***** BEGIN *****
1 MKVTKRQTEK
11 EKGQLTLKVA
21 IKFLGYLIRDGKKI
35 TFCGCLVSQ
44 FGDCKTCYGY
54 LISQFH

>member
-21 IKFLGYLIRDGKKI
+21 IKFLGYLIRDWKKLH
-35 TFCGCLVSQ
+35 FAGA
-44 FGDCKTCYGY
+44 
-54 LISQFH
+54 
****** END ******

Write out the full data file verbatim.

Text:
1 MKVTKRQTEK
11 EKGQLTLKVA
21 IKFLGYLIRDGKKI
35 TFCGCLVSQ
44 FGDCKTCYGY
54 LISQFH

>member
-21 IKFLGYLIRDGKKI
+21 IKFLGYLIRDWKKLH
-35 TFCGCLVSQ
+35 FAGA
-44 FGDCKTCYGY
+44 
-54 LISQFH
+54 